Sat, 22 Feb 2020 15:40:53 -0500
  • Russia's Relationship With China Is Growing Despite Setbacks news

    What are the strategic implications of Moscow and Beijing working closely together in a sensitive domain?

    Sun, 23 Feb 2020 19:09:00 -0500
  • Greyhound will stop allowing immigration checks on buses news

    Greyhound, the U.S.’s largest bus company, said on Friday that it will stop allowing Border Patrol agents without a warrant to board its buses to conduct routine immigration checks.

    Sun, 23 Feb 2020 13:54:53 -0500
  • Kuwait, Bahrain announce first coronavirus cases news

    Kuwait and Bahrain confirmed on Monday their first novel coronavirus cases, health ministries in the two Gulf states announced, adding all had come from Iran. Kuwait reported three infections and Bahrain one. "Tests conducted on those coming from the Iranian holy city of Mashhad showed there were three confirmed cases of the coronavirus (COVID-19)," the Kuwaiti health ministry said in a statement posted on Twitter.

    Mon, 24 Feb 2020 03:49:28 -0500
  • For Virginia Tech parents, new gun laws a long struggle news

    When Virginia lawmakers pass sweeping new gun control laws in the coming days, it will mark the culmination of nearly 13 years of often thankless work for two parents whose children were shot in one of the country's worst mass shootings. Lori Haas and Andrew Goddard started pressing lawmakers to enact new gun laws shortly after a gunman killed 32 people and wounded more than a dozen others at Virginia Tech in 2007. Haas and Goddard have been Virginia's most visible gun-control lobbyists for years, but until recently had little to show for their work.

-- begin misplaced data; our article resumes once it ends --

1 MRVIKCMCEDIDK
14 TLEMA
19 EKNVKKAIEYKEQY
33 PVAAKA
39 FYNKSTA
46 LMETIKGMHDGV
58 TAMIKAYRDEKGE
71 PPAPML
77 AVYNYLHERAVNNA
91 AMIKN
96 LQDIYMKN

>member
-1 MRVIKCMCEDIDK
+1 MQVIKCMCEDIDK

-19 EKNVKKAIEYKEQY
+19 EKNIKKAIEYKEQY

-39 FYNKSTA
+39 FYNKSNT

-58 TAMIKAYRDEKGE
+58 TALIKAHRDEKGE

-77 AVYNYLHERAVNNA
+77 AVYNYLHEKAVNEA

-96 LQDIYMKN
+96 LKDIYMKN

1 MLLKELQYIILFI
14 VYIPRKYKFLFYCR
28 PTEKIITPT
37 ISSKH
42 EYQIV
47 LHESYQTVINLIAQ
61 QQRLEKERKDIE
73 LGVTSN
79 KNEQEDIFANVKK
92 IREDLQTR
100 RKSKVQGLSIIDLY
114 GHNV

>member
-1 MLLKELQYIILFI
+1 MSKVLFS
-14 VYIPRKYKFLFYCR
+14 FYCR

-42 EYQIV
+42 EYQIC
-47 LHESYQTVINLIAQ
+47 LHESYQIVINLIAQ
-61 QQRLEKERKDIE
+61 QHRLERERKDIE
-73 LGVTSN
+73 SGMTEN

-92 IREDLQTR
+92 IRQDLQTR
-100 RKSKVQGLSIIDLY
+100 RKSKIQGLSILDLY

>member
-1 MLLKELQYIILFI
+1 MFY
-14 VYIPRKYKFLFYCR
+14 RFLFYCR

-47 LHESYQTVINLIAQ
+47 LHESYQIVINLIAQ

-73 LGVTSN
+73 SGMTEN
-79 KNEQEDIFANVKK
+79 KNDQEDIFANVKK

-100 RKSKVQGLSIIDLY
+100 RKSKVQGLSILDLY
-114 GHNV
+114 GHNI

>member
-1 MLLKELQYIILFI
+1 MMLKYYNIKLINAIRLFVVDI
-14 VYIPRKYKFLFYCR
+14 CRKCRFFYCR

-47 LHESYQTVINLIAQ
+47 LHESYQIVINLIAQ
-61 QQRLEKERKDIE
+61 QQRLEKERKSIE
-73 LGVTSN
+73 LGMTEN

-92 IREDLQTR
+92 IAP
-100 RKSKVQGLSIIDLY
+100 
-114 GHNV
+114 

Sun, 23 Feb 2020 09:29:25 -0500
  • CDC: Re-test confirms Westerdam cruise ship passenger 'never had coronavirus' news

    After Holland America's MS Westerdam disembarked, a passenger tested positive for coronavirus. Following a re-test, the CDC says she never had it.

    Sun, 23 Feb 2020 21:53:42 -0500
  • France stands by Greece over tensions in Aegean Sea - French defence min

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    Sun, 23 Feb 2020 07:45:24 -0500
  • Mike Bloomberg is roasting Donald Trump in billboards in two Western cities — see photos of the ads news